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Concern As Cancer Diagnosis Reaches All Time High In Africa

cancer cases africa 2023

Concern As Cancer Diagnosis Reaches All Time High In Africa

Zimbabwe, the first African country on cancer’s global incidence, occupies number 67: with 194.7 cases in every 100, 000. Denmark tops that table with 334.9 cases in every 100, 000. With 108.1 cases per 100, 000, Nigeria is number 150 on that global cancer table.

But this picture, courtesy of the World Research Fund International (WRFI), is cold comfort — and this direct quote from that study is why: “With the burden growing in almost every country, preventing cancer is a significant public health challenge.”

But the same report added with a redemptive hue: “Around 40% of cancer cases could be prevented by taking risk factors relating to diet, nutrition and physical activity.”

That two out of every five cancer cases could be prevented by better diets, healthier nutrition and more physical activity is good news. Still, when did “prevention is better than cure” become a mantra adopted by the majority?

Indeed, Dr. Matshidiso Moeti, the World Health Organization (WHO) Africa regional director, outed with rather grim news, while marking the World Cancer Day for 2023: approximately 1.1 million new cancer cases occur in Africa each year. From these cases have accrued no less than 700, 000 deaths — that is no less than seven deaths in every 11 cases! That’s rather high!

But it’s hardly surprising, given the general poor state of hospitals and health management. Cancer, after all, is a disease that needs specialised care.

In the run-up to 2050, the WHO statistical projection is even direr: Africa could account for nearly half of global childhood cancer by 2050! Right now, childhood cancer incidence in sub-Saharan Africa is put at 56.3 per one million people — not too alarming. But this could change, if rigorous steps are not taken at prevention.

Common cancers, among adults in Africa, are no relief either, going by WHO stats: breast cancer (16.5% of all cases), cervical (13.1%), prostate (9.4%), colorectal (6.5%) and liver (4.6%) — all accounting for nearly half of new cancer cases in the region.

Cervical cancer (endemic in African women) and prostate cancer (endemic in African men) should really challenge African medical scientists. African governments and foundations should fund researches into the specific environmental causes of these cancers, and work towards enduring cures. But perhaps more importantly, figure out vigorous preventive practices. After all, prevention is still better and far cheaper than cure!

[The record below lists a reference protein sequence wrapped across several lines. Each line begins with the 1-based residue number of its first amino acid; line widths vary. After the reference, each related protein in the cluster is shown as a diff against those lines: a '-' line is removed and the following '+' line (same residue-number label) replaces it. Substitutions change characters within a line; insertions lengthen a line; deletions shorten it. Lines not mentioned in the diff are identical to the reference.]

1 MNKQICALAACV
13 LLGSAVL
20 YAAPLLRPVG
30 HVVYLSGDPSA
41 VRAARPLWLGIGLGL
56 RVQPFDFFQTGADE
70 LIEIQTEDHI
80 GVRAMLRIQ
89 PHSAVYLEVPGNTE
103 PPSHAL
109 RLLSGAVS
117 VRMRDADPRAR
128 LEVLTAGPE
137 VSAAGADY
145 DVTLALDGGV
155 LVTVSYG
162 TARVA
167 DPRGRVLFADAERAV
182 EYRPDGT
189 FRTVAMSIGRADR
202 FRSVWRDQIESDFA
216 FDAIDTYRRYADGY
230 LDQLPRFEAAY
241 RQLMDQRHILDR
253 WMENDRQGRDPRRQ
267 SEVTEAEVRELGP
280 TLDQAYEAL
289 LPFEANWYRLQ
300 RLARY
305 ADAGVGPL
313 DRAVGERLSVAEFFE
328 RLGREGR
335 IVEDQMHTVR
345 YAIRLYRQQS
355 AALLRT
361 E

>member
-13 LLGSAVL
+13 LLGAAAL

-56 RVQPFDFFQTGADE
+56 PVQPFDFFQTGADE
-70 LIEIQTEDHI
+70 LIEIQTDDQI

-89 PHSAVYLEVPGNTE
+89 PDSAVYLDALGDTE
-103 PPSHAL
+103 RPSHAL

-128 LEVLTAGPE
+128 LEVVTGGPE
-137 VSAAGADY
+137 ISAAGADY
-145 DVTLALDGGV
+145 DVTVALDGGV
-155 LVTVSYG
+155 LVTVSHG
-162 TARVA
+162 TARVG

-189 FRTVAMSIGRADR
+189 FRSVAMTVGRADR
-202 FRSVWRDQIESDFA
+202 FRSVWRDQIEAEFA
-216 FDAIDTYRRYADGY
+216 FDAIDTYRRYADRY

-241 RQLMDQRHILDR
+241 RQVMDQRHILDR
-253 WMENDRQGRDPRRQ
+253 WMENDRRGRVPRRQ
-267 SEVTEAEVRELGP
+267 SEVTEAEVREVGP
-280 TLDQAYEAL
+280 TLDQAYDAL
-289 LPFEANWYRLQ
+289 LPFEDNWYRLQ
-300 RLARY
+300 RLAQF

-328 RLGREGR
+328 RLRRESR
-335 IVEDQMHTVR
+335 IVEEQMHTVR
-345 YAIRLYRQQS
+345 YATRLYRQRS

But again, the stress here is funding. Without adequate funding, vigorous cancer research would be a pipe dream. African countries must therefore develop the political will to pour cash into this research, aside from seeking partnership and collaboration with other regions of the world.

Still, with research lagging behind cases, treatment and cure, prevention offers the most pragmatic way of fighting cancer. Strong prevention techniques could be as “easy” as changing ruinous habits and lifestyles. Though changing fixed habits may not appear that easy, with adequate enlightenment, it is not impossible.

Cancer research has come up with simple preventive tips: basically in diet, healthier nutrition and physical exercises. For starters, work towards a healthier weight. That can be done by right diets and regular exercises.

The diet regime recommends whole grains, vegetables, fruits and beans as dominant foods. It also advises a radical cut-down on processed foods which have high fats, starch and sugar components. Intake of red meat: beef, pork, veal, mutton and lamb, excess of which could cause colorectal cancer, should also be severely reduced.

It also calls for serious cuts in sugar, sweetened and allied processed drinks. All these are known to spike blood glucose and insulin, which could trigger endometrial cancer. Also, as much as possible, alcohol should be off limits. Excessive alcohol is known to cause cancers of the liver and kidney. Of course, smoking is a no-no.

Still, lifestyle is so difficult to change because it comes with the so-called “modernity” or “civilisation”. Selling a “new” life or living is a welter of advertisement messaging, blaring the benefits of the product, but far less forthcoming on its hazards. Hazards, however, could come with the territory. The good is a product of factory processing.

So, the government should adopt a public health policy that makes it mandatory for commerce and industry to be more forthright on possible product hazards, instead of burying all in the glamour and razzmatazz of advertising.

If authorities have succeeded in health warnings on tobacco and alcohol products, the new cancer challenge calls for no less vigour on sugar and sweetened products.

With African public health facilities less primed to tackle cancer, vigorous public health education and enlightenment can step up to fill the void; and halt this fearful advance.

1 Comment

1 Comment

  1. Kehinde Alabi

    February 17, 2023 at 9:08 PM

    People are no longer eating healthy food. I saw one girl in Ikeja yesterday, he was so fat that all you can see is his eyes. Guess what he was eating, Pizza.
    Healthy eating will reduces cancer. People all over the world should adopt healthy living

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